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In Search of the Perfect Word

August 31, 2013

The rich colours of the English language tapestry are the legacy of Britain’s warring history.  From the 1st to the 4th centuries AD, Britain lived under the iron fist of the Roman Empire.  Early in the 5th century, Angles, Saxons, Jutes and Frisians, all Germanic-speaking peoples, whose original territories stretched from Holland to the Danish peninsula, swarmed over England, bringing with them the rudiments of the Old English language.  Beginning with the sacking of the abbey on Lindisfarne in 793 AD, and continuing over the next 250 years, the Vikings/Norse, called “Danes” by the Anglo-Saxons, occupied parts of Britain—the eastern half of what would become England, the western coast of future Scotland, the Pembrokeshire region or Wales, and the southeast of Ireland—and put their distinct stamp on the English language.  From the time William the Conqueror led the Norman Conquest of Britain in 1066 until Henry IV had Richard II murdered in Pontefract castle in 1400, Anglo-Norman, a northern dialect of Old French, held sway as the language of the ruling class, and would flesh out the Germanic grammatical bones of English. 

 

The Church, inextricably tied to the monarchy, placed its indelible mark on the language, introducing many Latin words into the lexicon.  Although few new words were coined by those who in the late Middle Ages translated the Bible into English, they catapulted many new words into everyday speech and enlivened the way we turn a phrase. 

 

English continues to evolve and expand, refining its grammatical conventions and inflating its dictionaries.  During the past 50 years, and average of 8,500 words have made their way into the English language every year.  It has always been exceedingly accommodating of foreign words, borrowing from other tongues as need demands.  Some of these are words quickly conventionalized into common usage, while others patiently wait in the wings, biding their time until their moment to take the stage.

 

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Sometimes I search in vain to find a word that will communicate exactingly a particular thought.  Although English has, arguably, a larger vocabulary than any other language, occasionally I find it offers no word that renders all the shades and texture I wish to evoke.  Indeed no language could hold enough expression to convey the entirety of the human experience.  But sometimes I am able to find a foreign word, often impossible to precisely translate into English, that fits like a glove.  I recently stumbled upon three such words that struck a chord with me, passionately capturing profound feelings I have experienced.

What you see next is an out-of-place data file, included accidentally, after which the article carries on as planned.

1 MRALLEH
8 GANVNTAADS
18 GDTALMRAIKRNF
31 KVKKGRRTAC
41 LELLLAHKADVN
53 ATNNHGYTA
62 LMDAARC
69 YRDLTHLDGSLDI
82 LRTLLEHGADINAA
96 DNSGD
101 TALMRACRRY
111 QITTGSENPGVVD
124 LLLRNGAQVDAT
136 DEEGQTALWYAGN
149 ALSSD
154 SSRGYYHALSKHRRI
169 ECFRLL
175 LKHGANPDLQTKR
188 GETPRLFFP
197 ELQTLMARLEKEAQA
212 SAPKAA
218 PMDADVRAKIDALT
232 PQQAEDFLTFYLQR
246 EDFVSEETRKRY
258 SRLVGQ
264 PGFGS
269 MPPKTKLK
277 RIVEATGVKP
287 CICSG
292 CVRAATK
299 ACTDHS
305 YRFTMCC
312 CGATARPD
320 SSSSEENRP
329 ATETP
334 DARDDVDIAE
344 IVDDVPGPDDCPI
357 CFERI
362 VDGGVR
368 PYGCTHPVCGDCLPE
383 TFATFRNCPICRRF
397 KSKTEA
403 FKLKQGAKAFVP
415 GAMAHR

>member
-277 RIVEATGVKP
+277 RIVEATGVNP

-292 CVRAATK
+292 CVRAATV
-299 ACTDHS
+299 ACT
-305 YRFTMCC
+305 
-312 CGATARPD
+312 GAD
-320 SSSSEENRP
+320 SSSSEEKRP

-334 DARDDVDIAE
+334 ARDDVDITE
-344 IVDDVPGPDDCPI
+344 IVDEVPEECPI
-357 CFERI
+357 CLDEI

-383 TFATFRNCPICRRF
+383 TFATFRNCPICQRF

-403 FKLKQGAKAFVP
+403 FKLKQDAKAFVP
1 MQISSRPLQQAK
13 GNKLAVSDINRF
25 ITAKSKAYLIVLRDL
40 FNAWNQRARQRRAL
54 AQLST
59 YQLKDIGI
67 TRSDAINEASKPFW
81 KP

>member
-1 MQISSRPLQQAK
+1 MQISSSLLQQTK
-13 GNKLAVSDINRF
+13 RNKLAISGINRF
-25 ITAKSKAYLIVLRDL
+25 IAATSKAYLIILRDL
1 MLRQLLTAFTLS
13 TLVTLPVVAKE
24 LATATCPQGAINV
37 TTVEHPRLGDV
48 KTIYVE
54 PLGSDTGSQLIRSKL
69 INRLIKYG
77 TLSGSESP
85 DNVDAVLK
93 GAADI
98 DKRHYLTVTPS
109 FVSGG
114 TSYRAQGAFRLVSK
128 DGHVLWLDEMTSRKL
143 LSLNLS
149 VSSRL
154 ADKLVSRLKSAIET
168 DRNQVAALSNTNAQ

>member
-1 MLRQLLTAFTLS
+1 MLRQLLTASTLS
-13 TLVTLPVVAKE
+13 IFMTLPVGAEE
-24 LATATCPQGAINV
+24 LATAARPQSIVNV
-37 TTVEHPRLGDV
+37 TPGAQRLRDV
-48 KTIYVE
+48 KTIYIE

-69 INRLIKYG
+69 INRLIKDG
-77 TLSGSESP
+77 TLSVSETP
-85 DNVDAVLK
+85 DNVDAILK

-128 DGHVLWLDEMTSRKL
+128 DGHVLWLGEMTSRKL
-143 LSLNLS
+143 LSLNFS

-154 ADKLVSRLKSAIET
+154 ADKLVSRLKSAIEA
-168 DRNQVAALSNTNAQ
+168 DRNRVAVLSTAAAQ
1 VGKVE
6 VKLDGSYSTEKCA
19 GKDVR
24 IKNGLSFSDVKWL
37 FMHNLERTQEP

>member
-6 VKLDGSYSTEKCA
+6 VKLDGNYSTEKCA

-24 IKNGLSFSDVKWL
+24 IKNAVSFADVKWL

Dépaysement is a word from the French that is often simply translated as “homesick”, but it encompasses far more meaning than that.  It suggests the unsettled feeling that comes from not being in one’s home country — of being a foreigner, or a stranger to the earth, of being somewhat displaced from your origin.  It expresses the estranging effect of a change of place, senses sharpened by wonder yet tinged with anxiety, the feeling of being out of one’s element, the disorientation of being in unfamiliar surroundings, uprooted, adrift.  It implies home, in its every nuance….so, so far away.  Yet it can also indicate the salutary effects of a change of scenery.

 

Weltschmerz, inadequately translated “world weariness”, “world pain” or “world grief,” is a loanword from the German language, denoting the sad that can occur when thinking about the evils of the world, and the psychological pain that can flow from it.  It embodies a combination of resignation, apathy, despair and pessimism sometimes experienced when realizing the difference between physical reality and the ideal state, that one’s own weaknesses are rooted in the inappropriateness and cruelty of the world and physical and social circumstances.

 

Torschlusspanik, also from the German, is translated literally as “gate-closing panic.”  Originally it described the feeling experienced by medieval peasants when the castle gates were closing in defence against an upcoming onslaught by enemies.  Its contextual meaning refers to the fear that time Is running out.  It can also bespeak fear of diminishing opportunities as one ages.

 

Certainly these are not words I would incorporate into casual conversations (at least not most), but it gives me a measure of satisfaction to know that there indeed is a word to express these feelings, albeit not in English (at least for now). 

 

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